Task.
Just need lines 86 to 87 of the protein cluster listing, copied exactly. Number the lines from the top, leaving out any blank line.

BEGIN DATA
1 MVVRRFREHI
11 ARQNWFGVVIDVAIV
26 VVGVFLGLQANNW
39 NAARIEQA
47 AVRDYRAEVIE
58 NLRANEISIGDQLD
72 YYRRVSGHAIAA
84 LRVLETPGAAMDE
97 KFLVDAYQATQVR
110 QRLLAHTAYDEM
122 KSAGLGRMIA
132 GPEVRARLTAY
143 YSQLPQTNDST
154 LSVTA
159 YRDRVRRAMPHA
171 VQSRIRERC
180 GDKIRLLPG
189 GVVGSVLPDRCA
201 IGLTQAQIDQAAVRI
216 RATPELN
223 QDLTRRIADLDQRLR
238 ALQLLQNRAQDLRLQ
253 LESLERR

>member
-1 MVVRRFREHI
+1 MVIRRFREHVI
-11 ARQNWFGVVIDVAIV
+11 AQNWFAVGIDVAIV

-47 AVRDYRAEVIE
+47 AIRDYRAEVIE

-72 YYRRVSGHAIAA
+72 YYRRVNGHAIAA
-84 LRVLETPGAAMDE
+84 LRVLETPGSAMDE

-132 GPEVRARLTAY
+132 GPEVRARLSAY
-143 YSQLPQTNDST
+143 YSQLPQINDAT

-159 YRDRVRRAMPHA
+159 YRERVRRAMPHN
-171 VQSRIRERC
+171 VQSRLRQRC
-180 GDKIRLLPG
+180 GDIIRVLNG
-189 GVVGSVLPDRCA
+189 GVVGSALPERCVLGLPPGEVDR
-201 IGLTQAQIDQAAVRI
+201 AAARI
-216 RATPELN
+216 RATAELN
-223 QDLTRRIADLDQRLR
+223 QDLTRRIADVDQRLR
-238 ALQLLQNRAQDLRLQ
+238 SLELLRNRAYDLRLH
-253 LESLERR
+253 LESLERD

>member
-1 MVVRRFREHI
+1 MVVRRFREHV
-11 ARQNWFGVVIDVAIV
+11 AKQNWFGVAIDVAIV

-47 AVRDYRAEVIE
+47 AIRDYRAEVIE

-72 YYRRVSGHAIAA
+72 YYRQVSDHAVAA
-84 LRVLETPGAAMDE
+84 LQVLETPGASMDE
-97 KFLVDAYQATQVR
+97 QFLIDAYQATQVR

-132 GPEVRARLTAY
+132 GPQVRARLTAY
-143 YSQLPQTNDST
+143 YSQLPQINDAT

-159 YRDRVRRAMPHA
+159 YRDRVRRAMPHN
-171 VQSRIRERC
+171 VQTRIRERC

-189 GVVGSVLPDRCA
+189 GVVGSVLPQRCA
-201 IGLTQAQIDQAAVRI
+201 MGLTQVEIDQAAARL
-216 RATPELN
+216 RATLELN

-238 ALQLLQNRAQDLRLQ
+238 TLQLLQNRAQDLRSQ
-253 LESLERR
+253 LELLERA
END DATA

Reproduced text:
-253 LESLERR
+253 LELLERA